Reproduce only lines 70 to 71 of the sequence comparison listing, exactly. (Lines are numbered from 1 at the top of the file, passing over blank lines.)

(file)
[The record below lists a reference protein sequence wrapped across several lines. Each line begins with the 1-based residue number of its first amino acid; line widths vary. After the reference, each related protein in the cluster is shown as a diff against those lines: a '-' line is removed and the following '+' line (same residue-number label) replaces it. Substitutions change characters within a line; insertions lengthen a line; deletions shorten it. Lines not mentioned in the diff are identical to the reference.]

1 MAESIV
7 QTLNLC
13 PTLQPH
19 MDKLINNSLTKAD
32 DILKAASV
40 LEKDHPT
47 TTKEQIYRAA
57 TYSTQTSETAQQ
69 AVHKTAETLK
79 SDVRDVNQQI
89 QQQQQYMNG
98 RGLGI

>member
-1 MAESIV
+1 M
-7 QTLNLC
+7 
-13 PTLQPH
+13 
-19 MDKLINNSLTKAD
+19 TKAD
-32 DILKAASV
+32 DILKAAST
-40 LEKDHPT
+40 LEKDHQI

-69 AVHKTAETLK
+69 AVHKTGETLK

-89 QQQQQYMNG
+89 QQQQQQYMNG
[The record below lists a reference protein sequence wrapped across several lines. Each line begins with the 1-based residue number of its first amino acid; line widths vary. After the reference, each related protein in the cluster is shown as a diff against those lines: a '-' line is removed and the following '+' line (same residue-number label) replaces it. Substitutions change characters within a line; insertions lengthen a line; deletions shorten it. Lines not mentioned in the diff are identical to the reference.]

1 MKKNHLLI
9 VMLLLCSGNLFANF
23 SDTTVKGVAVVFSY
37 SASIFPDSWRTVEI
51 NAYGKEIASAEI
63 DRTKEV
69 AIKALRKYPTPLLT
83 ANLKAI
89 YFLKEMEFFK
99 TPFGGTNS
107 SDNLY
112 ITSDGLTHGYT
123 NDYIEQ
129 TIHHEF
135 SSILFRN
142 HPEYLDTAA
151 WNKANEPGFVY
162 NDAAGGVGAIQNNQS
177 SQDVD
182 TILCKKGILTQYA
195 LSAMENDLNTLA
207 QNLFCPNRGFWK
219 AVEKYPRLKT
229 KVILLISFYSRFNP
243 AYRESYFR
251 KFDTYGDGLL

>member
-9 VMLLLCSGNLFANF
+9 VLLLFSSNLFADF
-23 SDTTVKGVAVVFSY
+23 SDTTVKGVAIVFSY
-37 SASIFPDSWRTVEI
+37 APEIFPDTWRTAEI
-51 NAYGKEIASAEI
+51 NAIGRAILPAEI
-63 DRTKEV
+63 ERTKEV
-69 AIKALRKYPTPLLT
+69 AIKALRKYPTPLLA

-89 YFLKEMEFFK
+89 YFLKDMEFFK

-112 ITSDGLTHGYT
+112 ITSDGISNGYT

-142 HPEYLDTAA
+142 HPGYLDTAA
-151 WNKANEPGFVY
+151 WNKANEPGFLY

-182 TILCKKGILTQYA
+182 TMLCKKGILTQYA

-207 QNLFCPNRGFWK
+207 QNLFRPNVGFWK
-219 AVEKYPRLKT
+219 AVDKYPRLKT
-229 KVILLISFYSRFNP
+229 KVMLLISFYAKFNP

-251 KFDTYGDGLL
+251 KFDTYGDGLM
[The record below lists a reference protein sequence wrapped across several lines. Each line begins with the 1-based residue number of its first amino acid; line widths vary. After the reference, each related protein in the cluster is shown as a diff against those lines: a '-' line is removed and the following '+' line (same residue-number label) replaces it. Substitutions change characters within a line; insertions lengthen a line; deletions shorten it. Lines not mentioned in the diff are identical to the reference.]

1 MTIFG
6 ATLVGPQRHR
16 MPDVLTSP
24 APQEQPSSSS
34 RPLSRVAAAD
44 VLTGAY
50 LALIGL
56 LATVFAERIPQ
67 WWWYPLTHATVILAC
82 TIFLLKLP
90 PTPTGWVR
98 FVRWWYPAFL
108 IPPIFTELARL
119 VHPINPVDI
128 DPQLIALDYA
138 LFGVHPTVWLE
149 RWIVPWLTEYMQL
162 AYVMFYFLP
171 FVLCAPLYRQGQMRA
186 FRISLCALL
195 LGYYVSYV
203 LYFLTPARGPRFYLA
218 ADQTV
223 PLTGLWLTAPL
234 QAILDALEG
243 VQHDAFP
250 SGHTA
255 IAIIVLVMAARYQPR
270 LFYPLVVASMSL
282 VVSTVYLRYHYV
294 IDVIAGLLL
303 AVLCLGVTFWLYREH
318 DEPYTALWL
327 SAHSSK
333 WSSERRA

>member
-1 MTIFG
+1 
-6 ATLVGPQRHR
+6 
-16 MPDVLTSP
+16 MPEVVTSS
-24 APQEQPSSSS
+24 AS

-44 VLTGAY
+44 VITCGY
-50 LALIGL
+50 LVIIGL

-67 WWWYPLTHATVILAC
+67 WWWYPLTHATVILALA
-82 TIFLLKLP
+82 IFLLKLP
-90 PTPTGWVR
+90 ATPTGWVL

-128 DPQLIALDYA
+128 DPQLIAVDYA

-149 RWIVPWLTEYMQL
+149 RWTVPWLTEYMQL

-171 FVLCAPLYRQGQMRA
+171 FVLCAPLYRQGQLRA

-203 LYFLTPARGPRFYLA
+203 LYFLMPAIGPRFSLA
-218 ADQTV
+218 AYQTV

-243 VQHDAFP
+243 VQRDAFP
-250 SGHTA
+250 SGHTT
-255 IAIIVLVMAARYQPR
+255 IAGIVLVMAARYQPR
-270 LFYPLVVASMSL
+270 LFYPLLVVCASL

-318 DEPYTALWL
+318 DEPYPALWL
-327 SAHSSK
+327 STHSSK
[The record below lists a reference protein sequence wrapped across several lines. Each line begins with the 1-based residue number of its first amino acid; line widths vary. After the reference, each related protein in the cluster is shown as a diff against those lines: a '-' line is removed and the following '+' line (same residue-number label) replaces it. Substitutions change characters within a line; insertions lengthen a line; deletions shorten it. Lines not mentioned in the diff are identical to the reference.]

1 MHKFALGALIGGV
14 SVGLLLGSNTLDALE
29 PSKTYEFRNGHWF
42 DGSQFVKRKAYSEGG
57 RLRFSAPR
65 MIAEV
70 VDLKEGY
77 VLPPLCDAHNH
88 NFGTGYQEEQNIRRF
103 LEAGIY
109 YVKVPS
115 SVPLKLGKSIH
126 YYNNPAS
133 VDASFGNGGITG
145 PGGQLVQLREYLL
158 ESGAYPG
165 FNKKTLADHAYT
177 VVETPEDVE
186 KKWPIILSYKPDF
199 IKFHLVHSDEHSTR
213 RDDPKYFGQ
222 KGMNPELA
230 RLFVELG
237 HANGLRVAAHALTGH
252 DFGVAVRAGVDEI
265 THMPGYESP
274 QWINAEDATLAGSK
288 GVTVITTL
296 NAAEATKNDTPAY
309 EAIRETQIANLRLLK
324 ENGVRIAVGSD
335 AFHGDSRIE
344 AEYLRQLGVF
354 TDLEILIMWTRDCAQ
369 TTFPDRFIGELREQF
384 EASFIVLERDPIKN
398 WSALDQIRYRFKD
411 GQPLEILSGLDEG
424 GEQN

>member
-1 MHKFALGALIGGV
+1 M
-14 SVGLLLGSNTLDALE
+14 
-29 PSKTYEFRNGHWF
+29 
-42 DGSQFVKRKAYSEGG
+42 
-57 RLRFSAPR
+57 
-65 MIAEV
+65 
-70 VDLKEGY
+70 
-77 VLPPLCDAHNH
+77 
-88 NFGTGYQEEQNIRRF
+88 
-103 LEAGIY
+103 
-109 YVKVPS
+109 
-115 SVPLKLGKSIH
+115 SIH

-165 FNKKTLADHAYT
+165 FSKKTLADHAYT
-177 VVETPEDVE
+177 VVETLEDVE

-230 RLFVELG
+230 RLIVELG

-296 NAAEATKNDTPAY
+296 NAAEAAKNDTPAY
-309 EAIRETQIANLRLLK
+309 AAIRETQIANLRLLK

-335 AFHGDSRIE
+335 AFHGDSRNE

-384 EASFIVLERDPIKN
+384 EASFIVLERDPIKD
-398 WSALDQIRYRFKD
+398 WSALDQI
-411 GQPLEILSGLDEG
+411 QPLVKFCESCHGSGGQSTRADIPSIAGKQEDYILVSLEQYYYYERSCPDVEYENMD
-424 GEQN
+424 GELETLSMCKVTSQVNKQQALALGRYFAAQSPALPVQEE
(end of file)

+69 AIKALRKYPTPLLA

-89 YFLKEMEFFK